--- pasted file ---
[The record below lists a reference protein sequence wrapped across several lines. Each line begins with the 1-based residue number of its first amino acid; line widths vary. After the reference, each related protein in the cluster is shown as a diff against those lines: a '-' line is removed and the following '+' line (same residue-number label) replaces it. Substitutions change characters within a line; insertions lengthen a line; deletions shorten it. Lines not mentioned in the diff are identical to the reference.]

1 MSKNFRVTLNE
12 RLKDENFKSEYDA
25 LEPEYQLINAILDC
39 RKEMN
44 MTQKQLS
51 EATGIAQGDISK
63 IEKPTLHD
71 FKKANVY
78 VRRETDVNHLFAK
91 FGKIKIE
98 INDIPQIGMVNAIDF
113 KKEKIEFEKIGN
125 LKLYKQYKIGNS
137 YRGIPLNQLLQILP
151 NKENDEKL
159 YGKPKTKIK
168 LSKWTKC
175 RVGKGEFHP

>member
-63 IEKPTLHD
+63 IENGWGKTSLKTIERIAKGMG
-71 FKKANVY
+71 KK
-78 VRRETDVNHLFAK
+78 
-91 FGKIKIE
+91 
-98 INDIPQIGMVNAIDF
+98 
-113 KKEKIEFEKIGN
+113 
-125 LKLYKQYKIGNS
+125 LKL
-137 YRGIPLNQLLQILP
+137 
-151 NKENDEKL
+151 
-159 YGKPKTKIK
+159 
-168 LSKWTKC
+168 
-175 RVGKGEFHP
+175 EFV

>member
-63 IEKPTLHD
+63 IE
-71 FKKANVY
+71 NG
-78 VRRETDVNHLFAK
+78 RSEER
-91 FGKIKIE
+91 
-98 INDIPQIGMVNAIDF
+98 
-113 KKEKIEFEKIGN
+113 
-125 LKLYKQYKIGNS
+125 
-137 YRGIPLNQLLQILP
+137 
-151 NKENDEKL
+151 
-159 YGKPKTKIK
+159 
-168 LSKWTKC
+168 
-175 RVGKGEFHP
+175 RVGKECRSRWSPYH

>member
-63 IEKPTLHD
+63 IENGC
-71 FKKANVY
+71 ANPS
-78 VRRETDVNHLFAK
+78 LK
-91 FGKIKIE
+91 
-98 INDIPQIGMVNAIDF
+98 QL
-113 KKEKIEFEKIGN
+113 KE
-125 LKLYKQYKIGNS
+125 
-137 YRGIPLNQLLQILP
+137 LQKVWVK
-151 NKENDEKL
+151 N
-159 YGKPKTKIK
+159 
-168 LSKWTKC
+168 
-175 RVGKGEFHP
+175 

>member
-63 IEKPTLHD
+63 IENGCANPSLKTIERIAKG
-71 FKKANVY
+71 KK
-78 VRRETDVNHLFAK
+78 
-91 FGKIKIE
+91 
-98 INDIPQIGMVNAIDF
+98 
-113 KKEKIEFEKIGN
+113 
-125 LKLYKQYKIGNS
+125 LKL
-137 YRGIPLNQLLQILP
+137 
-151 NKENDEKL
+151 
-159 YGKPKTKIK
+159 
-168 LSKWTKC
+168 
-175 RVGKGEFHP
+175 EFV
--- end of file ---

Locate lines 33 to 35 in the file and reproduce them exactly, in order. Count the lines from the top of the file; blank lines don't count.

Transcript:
-125 LKLYKQYKIGNS
+125 LKL
-137 YRGIPLNQLLQILP